Adding someone like Maddux from outside the organization is a big deal.  As Derrick Goold said, this is the biggest coaching hire outside the organization since Mark McGwire and, when you take out Big Mac’s obvious St. Louis ties, you might have to go all the way back to Tony La Russa and Duncan to get a similar impact.  I know the club has taken some steps to try to ward off being insular, but it’s difficult to completely get out of groupthink if you don’t have someone with a completely different background and perspective in that mix.  I imagine that Maddux will do some new things, things that this staff hasn’t been used to, though I believe that they’ll embrace them.  I don’t see Adam Wainwright pulling the grumpy veteran card by any means.

I will say, given how long that Maddux has done this, that I was a bit surprised that the club felt that he was the best choice for this new approach that they are taking toward the position, going from a more traditional pitching coach to this all-seeing, more-input-having pitching coordinator type.  I would have thought Maddux, while not necessarily the old crusty stereotype, would be more in line with what we are used to.  It seems, however, that Maddux is quite well thought of for his smarts and his overall approach, so much so that there was consideration given to him being a manager recently.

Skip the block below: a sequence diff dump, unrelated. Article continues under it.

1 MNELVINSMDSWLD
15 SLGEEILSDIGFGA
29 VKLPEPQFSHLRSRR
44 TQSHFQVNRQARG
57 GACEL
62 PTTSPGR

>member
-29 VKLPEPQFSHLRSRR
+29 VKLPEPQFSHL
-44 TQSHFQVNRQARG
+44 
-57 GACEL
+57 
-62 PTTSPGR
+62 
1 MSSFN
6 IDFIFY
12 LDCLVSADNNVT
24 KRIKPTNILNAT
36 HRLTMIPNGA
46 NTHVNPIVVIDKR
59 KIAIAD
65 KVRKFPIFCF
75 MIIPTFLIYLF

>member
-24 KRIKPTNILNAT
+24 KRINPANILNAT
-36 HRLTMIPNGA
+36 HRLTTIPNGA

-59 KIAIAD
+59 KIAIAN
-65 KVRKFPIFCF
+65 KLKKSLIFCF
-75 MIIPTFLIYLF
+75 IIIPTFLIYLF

And therein lies the undercurrent with all these moves.  We might be overstating it from the outside, but I don’t think it’s a complete coincidence that you have three potential managers now on the staff.  Obviously Shildt is in line to be one someday.  Oquendo has interviewed before and has managed in the World Baseball Classic, so he’s an option.  Maddux would be someone they could turn to if they wanted that break with familiarity.

As Luke Skywalker said to Jabba the Hutt, “You can either profit by this or be destroyed.”  Mike Matheny can accept what these guys are giving him, he can let them do what they need to do, he can modify his approach and he can be successful.  After all, no matter who does the work, the manager typically gets the credit or the blame.  (Not always–there’s going to be a segment that’s going to believe any improvement comes in spite of the manager.)  If he can use what these guys tell him and how they do their work to get back to the playoffs, he’s in good shape.  While playoff-making managers are falling like crazy this year (Dusty Baker, John Farrell, and now Joe Girardi), if they are willing to keep Matheny after two lackadaisical years that had no October at the end, they aren’t likely to get rid of him if they get to the playoffs, even if they don’t win the whole thing.

However, if he resists this change, if he frustrates his staff or continues to “go with his gut” instead of the information they provide him, it’s going to be a lot easier for the front office to make that change knowing that they have plenty of options on site, that they don’t have to worry about hunting up a replacement.  The Cardinals may be the most stable organization in baseball but that doesn’t mean that they won’t eventually reach the end of their rope.  Profit by this or be destroyed.

It says something about the passion of this fanbase that these coaching staff moves have already revitalized a lot of folks even before the offseason really gets going.  If the Cardinals are this active and aggressive remaking the roster, 2018 could be a really exciting year.